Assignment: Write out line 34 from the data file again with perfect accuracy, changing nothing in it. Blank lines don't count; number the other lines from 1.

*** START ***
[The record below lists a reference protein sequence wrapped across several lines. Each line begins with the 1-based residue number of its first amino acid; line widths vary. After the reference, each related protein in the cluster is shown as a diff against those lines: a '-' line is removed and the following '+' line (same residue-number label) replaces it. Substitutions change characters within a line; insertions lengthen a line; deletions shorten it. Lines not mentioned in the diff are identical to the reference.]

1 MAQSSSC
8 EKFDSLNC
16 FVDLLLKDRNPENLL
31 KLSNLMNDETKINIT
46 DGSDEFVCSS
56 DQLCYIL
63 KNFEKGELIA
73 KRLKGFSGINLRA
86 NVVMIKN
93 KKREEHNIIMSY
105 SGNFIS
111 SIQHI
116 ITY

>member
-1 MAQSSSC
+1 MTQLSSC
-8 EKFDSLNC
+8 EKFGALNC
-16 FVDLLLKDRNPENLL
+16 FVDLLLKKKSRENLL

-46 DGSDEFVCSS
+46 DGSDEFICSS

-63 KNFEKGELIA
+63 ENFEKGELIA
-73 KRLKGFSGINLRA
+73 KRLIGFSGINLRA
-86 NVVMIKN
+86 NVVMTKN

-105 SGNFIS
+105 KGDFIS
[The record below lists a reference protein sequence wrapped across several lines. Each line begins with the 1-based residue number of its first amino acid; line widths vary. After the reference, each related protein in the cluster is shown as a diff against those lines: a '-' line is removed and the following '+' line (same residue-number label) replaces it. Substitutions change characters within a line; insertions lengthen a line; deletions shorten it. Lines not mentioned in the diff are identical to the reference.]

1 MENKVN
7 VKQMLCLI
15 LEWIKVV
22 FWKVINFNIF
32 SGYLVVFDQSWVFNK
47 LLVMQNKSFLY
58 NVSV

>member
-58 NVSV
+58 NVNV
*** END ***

7 VKQMLCLI